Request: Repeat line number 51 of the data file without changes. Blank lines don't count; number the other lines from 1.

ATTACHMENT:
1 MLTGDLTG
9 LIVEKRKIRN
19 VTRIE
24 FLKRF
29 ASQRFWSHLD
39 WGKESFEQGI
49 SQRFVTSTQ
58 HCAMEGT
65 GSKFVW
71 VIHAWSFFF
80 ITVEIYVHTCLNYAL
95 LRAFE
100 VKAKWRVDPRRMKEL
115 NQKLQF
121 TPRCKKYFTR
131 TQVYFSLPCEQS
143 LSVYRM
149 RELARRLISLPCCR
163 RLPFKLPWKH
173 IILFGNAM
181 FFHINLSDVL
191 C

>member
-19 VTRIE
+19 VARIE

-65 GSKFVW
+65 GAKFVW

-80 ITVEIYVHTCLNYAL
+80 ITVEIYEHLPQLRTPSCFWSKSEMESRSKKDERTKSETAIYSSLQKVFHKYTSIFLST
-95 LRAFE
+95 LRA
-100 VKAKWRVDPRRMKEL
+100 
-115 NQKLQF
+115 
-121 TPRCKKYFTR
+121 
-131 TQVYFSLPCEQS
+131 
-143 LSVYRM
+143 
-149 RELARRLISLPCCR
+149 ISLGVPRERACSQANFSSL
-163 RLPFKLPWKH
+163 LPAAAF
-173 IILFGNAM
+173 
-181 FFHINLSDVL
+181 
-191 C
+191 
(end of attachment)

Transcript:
+191 